4. Create an Incomplete Policy That's Missing Key Components
With the vast array of topics that the policy needs to address, it is often easy to overlook one or more pieces that are important to your company and your fleet.
Once you have created a policy it is important to socialize it as a draft to all stakeholders. Have them review for completeness of content first rather than for how it is worded. While all the large concerns are generally caught some less obvious concerns may be missed; use of vehicle while on leave, use of fuel card on vacation, spouse use of vehicle and other issues. Take the time to catch those misses.
5. Have Out-of-Date Policies / Fail to Review at Least Annually
No matter how well-written a company fleet policy, it needs to be constantly reviewed to ensure it does not become out of date due to neglect. A lack of a regular review period for the fleet leaves the company open to risk exposure; at a minimum you should review your policy annually.
The risk to out-of-date policies can come about from outside forces that are constantly changing, forces which impact the fleet. Think of new safety equipment offered by OEMs, changes in the law, changes in how the company insures the vehicles, or a host of other items. Review it regularly and keep it current!
6. Be Misaligned to Company Goals
In North America, more than half of all the fleets reporting in AF’s 2018 survey allow for personal use of the vehicle. And if the company does allow personal use, it should be clearly stated. For service fleets, they may not allow personal use as the company vehicle is very much a tool for the job. As such, if the needs for the job change, or company priorities change, then the policy may need to change to reflect this revised company need.
If the company launches a green initiative, then the fleet is one place that a quick win can occur for the company! Your policy needs to change to reflect changing and evolving priorities.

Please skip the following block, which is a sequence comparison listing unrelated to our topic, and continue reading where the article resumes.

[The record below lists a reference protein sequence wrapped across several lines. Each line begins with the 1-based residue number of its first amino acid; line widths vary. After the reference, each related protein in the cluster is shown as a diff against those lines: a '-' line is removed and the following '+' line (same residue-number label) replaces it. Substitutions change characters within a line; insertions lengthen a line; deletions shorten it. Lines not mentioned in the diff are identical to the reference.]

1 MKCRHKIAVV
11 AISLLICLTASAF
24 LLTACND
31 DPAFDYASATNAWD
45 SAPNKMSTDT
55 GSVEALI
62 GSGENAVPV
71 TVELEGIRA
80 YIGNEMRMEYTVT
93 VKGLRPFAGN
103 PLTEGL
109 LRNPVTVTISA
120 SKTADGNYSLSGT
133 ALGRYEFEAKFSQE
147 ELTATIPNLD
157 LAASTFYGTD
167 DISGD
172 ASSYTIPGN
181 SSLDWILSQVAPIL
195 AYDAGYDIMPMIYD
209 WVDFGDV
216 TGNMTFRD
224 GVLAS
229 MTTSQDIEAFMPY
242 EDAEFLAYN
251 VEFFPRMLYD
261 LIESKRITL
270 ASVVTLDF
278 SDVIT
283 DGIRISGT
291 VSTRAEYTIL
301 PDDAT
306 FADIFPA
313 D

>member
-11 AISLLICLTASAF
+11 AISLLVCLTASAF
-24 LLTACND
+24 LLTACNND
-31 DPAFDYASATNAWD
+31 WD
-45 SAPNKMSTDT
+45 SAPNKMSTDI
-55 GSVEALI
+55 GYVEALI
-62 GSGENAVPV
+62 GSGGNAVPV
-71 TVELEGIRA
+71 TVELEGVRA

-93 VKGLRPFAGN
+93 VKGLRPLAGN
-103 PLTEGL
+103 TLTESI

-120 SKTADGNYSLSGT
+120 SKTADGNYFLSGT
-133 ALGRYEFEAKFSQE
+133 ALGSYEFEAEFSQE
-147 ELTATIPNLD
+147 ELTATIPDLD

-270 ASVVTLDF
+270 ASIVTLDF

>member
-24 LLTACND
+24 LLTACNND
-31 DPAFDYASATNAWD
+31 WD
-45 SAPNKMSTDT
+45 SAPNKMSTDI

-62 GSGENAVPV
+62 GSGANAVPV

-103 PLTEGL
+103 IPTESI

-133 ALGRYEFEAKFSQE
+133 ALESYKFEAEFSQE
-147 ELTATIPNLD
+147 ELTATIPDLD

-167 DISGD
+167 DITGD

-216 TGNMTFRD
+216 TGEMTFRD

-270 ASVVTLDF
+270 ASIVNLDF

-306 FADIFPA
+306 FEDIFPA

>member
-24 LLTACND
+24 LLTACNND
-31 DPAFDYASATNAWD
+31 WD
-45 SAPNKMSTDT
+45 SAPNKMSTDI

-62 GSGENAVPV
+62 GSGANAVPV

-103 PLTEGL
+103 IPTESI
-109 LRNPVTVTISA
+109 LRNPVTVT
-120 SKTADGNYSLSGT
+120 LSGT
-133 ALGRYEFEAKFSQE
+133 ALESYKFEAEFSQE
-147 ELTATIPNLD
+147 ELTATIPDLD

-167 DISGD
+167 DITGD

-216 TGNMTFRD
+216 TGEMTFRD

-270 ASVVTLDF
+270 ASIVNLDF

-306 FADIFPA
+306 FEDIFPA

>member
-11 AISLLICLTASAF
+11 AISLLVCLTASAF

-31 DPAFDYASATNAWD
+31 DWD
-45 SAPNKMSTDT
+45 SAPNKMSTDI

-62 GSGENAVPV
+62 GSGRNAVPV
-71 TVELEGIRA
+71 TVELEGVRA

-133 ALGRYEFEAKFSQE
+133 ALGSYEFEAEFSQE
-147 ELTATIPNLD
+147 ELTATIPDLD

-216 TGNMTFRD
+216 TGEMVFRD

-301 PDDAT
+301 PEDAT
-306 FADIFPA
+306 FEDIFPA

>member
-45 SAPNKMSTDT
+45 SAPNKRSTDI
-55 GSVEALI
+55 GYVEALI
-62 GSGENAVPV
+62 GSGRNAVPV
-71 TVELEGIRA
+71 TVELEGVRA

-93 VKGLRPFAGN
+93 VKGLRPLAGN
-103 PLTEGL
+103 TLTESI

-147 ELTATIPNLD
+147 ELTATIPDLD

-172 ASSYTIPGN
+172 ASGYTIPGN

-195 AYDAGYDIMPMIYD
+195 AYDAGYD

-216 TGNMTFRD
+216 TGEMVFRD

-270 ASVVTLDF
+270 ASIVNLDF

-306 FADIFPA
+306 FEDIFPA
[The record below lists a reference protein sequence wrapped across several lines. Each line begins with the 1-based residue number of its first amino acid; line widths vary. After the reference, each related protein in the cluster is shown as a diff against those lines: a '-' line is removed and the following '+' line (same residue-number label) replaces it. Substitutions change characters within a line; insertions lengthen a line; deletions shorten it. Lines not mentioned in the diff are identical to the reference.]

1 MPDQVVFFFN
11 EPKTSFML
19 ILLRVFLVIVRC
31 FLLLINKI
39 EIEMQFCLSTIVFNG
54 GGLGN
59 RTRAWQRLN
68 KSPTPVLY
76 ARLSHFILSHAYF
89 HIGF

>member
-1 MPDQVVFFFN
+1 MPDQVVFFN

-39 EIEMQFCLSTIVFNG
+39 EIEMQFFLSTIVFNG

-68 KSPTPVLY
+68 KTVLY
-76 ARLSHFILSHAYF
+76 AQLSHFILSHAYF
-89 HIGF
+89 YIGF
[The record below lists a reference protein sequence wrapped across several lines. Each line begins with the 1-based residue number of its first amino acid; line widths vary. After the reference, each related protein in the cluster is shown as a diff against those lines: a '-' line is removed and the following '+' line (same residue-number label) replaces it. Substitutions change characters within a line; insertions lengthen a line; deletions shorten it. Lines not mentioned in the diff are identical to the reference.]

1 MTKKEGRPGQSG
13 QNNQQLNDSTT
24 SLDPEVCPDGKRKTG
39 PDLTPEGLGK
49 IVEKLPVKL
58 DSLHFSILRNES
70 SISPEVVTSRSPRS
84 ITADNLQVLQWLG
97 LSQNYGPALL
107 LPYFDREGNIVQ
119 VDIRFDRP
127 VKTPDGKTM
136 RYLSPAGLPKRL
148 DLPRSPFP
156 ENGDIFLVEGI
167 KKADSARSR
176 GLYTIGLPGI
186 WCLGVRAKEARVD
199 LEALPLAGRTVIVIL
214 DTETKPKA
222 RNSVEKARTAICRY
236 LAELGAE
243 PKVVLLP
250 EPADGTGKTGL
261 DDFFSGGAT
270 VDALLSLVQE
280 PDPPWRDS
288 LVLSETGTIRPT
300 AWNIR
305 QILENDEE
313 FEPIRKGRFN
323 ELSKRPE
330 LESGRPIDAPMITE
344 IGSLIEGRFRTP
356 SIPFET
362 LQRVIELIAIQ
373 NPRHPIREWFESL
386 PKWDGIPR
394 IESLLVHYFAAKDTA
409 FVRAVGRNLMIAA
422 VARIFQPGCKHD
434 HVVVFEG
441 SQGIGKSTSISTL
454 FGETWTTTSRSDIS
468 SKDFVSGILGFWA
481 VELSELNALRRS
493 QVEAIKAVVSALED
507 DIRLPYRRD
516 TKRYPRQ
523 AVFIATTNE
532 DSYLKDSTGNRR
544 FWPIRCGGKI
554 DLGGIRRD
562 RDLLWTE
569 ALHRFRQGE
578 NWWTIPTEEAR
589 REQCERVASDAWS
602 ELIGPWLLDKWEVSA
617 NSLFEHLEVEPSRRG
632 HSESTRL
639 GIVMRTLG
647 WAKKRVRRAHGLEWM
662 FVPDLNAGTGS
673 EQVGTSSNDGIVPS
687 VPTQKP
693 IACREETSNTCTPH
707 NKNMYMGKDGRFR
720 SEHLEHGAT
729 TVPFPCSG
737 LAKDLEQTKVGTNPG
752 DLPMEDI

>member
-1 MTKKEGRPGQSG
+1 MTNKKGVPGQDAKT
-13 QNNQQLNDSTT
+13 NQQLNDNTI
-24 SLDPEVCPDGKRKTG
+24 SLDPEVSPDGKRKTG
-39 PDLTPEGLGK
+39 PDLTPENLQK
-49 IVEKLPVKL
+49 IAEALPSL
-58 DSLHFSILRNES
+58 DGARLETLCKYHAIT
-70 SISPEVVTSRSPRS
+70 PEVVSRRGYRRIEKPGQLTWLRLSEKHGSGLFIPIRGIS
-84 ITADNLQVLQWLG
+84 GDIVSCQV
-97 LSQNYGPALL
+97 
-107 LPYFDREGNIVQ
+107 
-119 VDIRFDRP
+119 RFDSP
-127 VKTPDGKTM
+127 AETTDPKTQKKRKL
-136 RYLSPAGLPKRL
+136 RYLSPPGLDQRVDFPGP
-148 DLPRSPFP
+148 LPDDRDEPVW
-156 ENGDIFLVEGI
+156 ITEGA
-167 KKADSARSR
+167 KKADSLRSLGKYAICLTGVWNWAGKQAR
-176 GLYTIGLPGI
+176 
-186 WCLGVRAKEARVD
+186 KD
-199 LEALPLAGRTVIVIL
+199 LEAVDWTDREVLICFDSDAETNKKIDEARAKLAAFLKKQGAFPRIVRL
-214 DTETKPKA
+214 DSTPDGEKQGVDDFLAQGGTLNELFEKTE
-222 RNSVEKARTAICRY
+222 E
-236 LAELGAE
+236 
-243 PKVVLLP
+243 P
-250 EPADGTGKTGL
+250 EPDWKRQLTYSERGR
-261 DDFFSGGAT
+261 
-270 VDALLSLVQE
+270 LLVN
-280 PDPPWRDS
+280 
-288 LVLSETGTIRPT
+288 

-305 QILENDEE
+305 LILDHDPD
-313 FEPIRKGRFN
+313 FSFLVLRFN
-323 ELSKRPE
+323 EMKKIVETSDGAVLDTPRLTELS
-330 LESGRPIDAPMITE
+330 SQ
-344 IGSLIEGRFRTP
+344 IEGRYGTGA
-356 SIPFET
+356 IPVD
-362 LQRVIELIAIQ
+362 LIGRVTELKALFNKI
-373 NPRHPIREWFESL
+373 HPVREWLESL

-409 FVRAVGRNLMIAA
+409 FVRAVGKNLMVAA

7. Enforce the Policy in an Inconsistent Manner
As any parent knows, it is absolutely worthless to set rules for your children if you don’t enforce them; children quickly learn if a threat is meaningless. (Did I hear someone compare sales associates to children?) And while a policy is not meant to be a threatening document, there needs to be consequences for not following it. If you take the time to create a truly comprehensive and well-constructed policy, you need to ensure that it will be maintained and enforced.
To ensure this happens it needs to be socialized and important stakeholders need to fully support the policy, and more importantly, need to be seen as supporting the policy. Besides wearing the many hats of a fleet manager (i.e., counselor for the drivers, accountant for Finance, SME for management and others) you need to be a cheerleader for the policy. Make sure everyone is on board!
8. Fail to Gain Written Compliance to the Policy
Once the policy is written and approved it must be communicated to all employees that it touches. People cannot follow and abide by a policy they don’t know about. Make sure that you gain agreement from all associates who the policy affects in writing; by a signed driver agreement document or via accepted e-signature.
And if the policy is revised at some future date, then gain that written acceptance again. The best fleets incorporate policy approval in their company’s annual approval process for all relevant policies.
9. Fail to Communicate the Policy to all Drivers/Employees or Hiding the Policy on a Hard-to-Find Website
Once the policy is written and approved it must be readily available to all. One reason for the success of McDonald’s and Starbucks is that everyone knows where they are; they are consistent, ubiquitous and easy to find. When you need one, you know where to go.
It must be the same for the policy. Celebrate the policy, let everyone know where it is and regularly remind them.
Follow these nine cautionary steps, include everything that is needed for your company, and you should know success in this arena.